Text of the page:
The language of the BSF programme was intention, it talked about strategies for change, community cohension, every child matters, social inclusion and most loudly and explicitly TRANSFORMATION. The political (with both a capital and small P) rhetoric centred on schools making a difference in transforming the lives of young people and therefore the outcomes for communities.(slide with quote)
BSF also transformed the relationships between the public and private sectors in education through a series of structures and delivery vehicles that brought both worlds together.
Each local authority had to submit a Strategy for Change which showed the difference that capital investment would make to their local communities and schools. The objectives of the change encompassed ensuring sufficient school places to meet demand, through to adding social capital to the community through a variety of arts and community events and involvement. The private sector was recruited through a procurement framework which enabled local authorities to buy consultants to work with them to develop the strategy. There were three main frameworks, one for education consultancy, one for ICT and one for technical advice. All new school builds and programmes above a certain threshold would be funded using the Private Finance Initiative – a mechanism for getting private sector investment into public sector projects with the promise of a secured revenue pipeline for some 25 years.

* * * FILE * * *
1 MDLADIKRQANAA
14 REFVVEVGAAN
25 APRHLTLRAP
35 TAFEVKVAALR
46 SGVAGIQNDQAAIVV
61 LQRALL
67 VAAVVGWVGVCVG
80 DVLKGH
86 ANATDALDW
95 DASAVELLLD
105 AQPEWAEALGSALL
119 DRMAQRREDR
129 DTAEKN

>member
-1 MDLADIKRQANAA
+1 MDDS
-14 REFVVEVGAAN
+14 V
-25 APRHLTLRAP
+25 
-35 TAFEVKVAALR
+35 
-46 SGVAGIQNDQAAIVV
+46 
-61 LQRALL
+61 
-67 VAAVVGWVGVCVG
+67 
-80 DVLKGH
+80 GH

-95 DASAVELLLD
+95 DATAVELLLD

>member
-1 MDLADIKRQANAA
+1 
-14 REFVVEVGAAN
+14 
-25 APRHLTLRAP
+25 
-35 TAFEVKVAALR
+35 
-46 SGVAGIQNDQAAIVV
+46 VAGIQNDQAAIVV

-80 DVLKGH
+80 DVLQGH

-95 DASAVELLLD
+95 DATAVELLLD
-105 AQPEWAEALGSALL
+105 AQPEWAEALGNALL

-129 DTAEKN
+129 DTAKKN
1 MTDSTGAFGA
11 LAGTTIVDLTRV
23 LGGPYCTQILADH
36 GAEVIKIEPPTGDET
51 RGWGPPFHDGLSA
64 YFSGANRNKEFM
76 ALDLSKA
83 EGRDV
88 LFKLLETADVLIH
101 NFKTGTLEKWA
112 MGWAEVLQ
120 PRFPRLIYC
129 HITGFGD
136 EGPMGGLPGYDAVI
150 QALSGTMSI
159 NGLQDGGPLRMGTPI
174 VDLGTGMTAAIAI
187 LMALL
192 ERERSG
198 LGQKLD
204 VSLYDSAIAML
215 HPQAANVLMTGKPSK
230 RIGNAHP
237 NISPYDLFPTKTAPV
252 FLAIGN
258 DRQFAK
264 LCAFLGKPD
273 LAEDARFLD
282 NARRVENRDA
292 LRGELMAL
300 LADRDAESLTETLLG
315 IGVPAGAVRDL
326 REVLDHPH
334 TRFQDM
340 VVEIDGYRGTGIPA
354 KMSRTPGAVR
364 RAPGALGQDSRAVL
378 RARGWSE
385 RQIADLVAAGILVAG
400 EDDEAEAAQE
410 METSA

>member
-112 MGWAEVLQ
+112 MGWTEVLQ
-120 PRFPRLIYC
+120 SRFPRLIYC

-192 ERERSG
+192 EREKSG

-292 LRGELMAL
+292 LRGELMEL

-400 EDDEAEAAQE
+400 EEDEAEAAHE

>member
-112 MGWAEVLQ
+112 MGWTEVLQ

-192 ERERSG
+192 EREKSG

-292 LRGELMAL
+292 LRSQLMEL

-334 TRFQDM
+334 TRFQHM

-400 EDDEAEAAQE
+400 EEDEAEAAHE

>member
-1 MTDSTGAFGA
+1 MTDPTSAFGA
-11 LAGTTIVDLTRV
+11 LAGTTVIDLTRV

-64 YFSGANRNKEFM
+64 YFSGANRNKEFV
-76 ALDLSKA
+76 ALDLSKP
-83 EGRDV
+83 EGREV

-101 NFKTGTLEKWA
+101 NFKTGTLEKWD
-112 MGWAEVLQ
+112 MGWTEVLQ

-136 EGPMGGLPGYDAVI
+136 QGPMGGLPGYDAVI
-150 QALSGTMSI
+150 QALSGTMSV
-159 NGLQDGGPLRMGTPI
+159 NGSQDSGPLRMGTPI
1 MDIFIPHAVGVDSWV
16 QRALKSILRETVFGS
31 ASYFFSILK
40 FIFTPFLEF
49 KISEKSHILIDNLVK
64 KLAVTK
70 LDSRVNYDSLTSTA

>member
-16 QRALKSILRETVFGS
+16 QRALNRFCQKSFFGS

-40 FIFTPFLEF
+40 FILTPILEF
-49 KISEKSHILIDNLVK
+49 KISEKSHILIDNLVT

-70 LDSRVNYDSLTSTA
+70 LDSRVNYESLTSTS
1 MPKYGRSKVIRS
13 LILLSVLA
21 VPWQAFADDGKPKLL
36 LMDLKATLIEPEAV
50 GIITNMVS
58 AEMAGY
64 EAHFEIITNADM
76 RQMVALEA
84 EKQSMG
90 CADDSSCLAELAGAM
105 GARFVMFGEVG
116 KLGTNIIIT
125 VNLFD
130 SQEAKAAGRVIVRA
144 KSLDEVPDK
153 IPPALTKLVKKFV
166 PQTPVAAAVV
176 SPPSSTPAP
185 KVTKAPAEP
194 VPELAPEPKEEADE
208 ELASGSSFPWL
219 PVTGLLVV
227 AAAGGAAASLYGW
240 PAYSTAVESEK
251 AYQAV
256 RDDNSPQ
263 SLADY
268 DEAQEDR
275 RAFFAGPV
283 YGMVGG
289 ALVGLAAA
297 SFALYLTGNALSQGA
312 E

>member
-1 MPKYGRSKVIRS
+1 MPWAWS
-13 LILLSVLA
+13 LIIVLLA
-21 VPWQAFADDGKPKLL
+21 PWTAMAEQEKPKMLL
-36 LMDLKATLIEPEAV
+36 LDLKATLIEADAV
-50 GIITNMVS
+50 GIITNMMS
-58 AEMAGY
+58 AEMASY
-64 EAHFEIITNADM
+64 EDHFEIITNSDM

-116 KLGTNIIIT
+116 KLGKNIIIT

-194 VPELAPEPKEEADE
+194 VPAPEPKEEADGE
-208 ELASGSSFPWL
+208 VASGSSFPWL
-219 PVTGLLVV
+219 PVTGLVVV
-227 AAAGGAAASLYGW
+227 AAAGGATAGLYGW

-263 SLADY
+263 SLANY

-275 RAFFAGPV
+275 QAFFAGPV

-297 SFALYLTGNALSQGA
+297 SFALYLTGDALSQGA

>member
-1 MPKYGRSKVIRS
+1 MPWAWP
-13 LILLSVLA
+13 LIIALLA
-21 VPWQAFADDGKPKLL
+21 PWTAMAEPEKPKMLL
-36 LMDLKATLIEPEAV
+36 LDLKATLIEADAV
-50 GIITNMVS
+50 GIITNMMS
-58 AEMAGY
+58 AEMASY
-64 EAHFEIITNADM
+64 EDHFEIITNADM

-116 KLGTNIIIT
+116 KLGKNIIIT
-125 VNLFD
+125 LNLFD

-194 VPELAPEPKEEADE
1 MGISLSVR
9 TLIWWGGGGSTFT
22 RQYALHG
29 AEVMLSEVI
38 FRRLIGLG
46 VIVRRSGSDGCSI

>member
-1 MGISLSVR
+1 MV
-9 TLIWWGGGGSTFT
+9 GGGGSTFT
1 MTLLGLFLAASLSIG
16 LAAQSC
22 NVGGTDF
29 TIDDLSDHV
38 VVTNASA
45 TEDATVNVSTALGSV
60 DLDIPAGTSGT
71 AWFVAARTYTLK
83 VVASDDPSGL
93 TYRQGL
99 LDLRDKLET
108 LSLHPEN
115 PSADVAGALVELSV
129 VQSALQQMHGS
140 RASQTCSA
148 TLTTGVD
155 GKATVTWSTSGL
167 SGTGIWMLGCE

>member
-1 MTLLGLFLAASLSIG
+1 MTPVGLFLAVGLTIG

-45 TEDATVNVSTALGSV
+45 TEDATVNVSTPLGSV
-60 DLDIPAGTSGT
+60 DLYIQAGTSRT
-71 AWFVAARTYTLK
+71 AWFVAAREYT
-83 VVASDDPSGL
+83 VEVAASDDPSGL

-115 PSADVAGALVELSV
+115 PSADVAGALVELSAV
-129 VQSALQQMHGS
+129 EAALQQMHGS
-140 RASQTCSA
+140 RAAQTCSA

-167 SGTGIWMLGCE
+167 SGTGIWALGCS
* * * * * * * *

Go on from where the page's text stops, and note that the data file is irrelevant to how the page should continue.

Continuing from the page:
In the private sector working for one of the major consultancy firms, I was responsible for bidding to be on the frameworks and once we were on them, working with local authorities to deliver their Strategy which would be the key to unlocking capital investment.